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Addiction Help in Texas

What Are the Biggest Addiction Problems Seen in Texas Addiction Help Facilities?

Although drug abuse is a big problem, alcohol abuse is probably even worse.

  • Almost 25% of the people in Texas did some binge drinking in the last year. In other words, they don’t just have a couple of beers, they drink enough to get drunk. Enough to stop them from driving legally, and safely.
  • Also, nearly one in ten Texans qualify as being addicted to alcohol or being alcohol abusers.
  • In 2011, the University of Texas Austin was voted the number one party school in the U.S. There are nearly 5,000 universities and colleges in the U.S., so that’s saying a lot.

What is a party school? A school where the students are so focused on drinking, drugs and partying that they probably miss classes every month because their drunk or hungover, their grades suffer, there are more accidents and injuries, rapes and other sexual assaults, and all around bad decision making. Not what you would want or expect from a college student who is there to get an education that will set him up for the future.

Unless he’s going to be an alcoholic or drug addict – hard to make a living doing those things without also being a dealer.

To be on the top of the list of party schools, you can be pretty sure that the entire culture of the state is oriented towards drinking. Kids whose parents teach them about drugs and alcohol are 50% less likely to drink or take drugs. So, chances are, fewer adults in Texas think alcohol is a problem than in some other states.

What About Drugs? Are There a Lot of People Needing Addiction Help in Texas for Drugs

Yes. The problems are mostly with marijuana, stimulants (cocaine, methamphetamine and prescription drugs), heroin, and opiates other than heroin – like prescription painkillers, sedatives, tranquilizers and so on.

About 7,000 people a year get addiction help in Texas for heroin and stimulants.

But the most serious drug problem in Texas is with prescription painkillers. The number of people suffering from OxyContin addiction, Vicodin addiction, methadone addiction, hydrocodone addiction – just to mention a few – is astounding. About one in twenty people in Texas used prescription painkillers for non-medical reasons in the last year. That’s about 2 ½ million people!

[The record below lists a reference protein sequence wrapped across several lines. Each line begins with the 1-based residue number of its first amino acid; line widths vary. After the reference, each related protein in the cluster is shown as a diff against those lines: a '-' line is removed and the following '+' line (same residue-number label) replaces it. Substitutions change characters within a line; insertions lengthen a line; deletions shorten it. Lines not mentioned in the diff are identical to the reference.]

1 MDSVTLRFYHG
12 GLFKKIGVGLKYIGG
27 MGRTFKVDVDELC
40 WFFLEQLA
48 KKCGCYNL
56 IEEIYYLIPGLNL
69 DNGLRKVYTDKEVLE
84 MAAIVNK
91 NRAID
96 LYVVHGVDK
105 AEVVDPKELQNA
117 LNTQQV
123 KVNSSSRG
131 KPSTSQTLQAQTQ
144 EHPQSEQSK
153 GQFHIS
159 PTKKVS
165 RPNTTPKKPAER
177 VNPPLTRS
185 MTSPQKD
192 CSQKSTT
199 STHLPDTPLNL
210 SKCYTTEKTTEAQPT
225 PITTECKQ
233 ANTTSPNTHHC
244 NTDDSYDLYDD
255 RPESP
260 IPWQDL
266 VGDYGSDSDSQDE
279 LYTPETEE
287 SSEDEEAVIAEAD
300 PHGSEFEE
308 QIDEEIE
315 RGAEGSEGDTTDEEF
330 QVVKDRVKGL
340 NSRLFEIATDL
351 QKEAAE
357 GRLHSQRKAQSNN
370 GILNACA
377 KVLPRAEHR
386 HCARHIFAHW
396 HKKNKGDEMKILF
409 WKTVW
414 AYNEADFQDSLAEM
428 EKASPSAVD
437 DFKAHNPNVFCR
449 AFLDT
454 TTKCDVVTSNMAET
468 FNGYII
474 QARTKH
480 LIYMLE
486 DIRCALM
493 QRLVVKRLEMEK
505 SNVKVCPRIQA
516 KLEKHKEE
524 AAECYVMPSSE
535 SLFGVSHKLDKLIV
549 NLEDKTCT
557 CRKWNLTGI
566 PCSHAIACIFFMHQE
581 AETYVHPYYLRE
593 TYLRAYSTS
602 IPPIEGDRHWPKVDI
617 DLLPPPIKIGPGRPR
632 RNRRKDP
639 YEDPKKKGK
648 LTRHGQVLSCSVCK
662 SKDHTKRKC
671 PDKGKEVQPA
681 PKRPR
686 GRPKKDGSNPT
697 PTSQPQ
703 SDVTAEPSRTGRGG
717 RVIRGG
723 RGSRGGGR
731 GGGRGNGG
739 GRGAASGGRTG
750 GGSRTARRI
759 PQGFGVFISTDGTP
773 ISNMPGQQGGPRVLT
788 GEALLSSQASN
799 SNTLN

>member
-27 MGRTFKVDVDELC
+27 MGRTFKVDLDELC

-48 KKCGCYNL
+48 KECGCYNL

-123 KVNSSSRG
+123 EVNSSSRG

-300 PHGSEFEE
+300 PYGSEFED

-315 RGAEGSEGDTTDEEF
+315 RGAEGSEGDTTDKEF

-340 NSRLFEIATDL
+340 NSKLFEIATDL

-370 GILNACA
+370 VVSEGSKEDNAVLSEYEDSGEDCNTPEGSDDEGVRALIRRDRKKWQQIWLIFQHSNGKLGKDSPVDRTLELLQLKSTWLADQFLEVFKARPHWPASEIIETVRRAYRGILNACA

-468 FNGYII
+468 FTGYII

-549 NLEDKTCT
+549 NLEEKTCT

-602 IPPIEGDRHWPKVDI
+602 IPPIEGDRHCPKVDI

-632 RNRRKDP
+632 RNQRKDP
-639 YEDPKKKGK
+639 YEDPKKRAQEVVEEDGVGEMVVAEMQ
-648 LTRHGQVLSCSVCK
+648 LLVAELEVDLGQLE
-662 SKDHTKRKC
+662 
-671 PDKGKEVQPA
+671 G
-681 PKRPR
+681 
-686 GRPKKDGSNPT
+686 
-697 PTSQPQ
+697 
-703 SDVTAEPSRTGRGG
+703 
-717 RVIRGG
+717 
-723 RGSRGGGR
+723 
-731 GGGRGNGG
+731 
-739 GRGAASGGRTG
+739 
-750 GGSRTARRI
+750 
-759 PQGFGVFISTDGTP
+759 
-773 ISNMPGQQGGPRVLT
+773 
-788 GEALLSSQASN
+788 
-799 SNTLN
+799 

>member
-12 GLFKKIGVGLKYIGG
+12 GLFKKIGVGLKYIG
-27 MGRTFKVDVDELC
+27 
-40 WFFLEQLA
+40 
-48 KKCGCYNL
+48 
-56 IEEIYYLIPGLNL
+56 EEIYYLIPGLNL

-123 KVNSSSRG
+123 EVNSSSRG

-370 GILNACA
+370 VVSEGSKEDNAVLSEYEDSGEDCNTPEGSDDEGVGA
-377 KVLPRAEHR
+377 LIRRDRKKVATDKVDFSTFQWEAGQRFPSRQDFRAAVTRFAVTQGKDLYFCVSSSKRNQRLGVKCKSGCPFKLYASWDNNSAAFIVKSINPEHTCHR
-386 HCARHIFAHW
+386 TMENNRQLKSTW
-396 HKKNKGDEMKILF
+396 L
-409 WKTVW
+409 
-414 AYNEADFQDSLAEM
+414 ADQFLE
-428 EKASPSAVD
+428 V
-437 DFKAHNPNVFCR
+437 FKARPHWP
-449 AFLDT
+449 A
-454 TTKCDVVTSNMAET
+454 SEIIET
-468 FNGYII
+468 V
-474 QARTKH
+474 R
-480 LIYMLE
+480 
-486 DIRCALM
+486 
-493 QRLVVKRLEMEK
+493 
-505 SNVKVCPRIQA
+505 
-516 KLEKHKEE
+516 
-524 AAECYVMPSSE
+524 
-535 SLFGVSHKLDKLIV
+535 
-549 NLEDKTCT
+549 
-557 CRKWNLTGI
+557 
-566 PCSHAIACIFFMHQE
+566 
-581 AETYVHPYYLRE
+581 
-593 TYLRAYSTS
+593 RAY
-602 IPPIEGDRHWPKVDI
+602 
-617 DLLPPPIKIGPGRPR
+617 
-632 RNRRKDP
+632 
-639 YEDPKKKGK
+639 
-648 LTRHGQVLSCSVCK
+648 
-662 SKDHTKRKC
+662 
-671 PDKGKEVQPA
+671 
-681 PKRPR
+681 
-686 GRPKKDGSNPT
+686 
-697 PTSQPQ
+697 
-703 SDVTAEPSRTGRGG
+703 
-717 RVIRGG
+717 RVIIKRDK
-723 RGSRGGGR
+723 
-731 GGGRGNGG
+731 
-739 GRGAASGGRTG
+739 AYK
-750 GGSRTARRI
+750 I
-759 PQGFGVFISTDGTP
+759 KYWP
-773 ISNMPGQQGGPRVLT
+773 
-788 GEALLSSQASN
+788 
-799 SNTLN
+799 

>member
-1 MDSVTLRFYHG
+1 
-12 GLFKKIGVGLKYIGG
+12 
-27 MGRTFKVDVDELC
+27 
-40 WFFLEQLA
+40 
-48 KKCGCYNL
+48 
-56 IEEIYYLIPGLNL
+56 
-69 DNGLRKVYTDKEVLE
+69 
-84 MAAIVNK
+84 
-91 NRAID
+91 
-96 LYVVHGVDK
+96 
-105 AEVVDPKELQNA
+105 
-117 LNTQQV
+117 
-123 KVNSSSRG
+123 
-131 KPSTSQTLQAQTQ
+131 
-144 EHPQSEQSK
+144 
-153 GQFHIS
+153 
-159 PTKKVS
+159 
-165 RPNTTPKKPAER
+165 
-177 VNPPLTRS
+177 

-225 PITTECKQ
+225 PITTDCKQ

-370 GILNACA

The Latest Report from the University of Texas at Austin

The key findings for 2014 are

1) increasing presence and use of the more potent methamphetamine made in Mexico

2) increasing heroin use by young adults

3) changes in the types of novel psychoactive drugs.


The primary types of heroin in Texas are Mexican black tar and powdered brown, which is black tar turned into a powder. Street outreach workers report black tar heroin is being sold on street corners, similar to crack. It is packaged in baggies or balloons. The age of persons dying from a heroin overdose has been decreasing, with the average age declining from 41 years in 2005 to 36 in 2013. The demand for heroin in Texas also increased in the current reporting period, with supplies up and costs down, based on Drug Enforcement Administration (DEA) field division reports.


The decrease in methamphetamine indicators after the 2006 ban on the sale of large quantities of pseudoephedrine to produce the illicit drug reversed beginning in 2008. Indicators are now at similar or higher levels than ever seen in Texas. The current supply with higher purity and potency is due to the formula of the drug made in Mexico, based on data from the DEA’s Methamphetamine Profiling Program. To aid in smuggling supplies into Texas, liquid methamphetamine is imported into Texas and then is converted to “ice.” Street outreach workers report that more psychotic episodes were occurring among methamphetamine users. Methamphetamine is now the second most frequently identified drug reported among analyzed items, exceeded only by marijuana/cannabis.


Cocaine indicators (poison control center calls, treatment admissions, forensic laboratory findings, and deaths) continue to decrease, with fewer items identified in seizures, more diversion to Europe, use of levamisole as a filler, and increased prices.


Marijuana/cannabis demand indicators are increasing, with 23 percent of all treatment admissions reporting primary problems with marijuana/cannabis. Indoor and hydroponic grows in Texas provide large quantities of high ­quality cannabis.

Prescription Opioids/Opiates Other Than Heroin:

Indicators point to declines in problems with most of these opioids, except for increases in poison control center calls about human exposure to buprenorphine. The increases in heroin use may be directly related to decreases in use of other opiates/opioids. Hydrocodone continued to be the most prevalent prescription opioid used for nonmedical purposes in Texas.


Benzodiazepines include diazepam (Valium®), alprazolam (Xanax®), flunitrazepam (Rohypnol®), clonazepam (Klonopin® or Rivotril®), flurazepam (Dalmane®), lorazepam (Ativan®), and chlordiaz-epoxide (Librium® and Librax®). Rohypnol® has not been approved for use in the United States. The drug is legal in Mexico, but since 1996, it has been illegal to bring it into the United States.

There has been an increase in deaths due to benzodiazepine poisoning, from 55 in 1999 to 254 in 2013. Alprazolam was the most abused benzodiazepine in terms of calls to poison control centers.

Finding an effective drug rehab center for someone from Texas can be a difficult task, but Addiction Help Services can assist you and your family. While there are numerous drug rehabs in Texas, they are not all the same and the face of addiction treatment has changed over the years.

If you or a loved one has an addiction problem, call us to help you find the program that is right for you.

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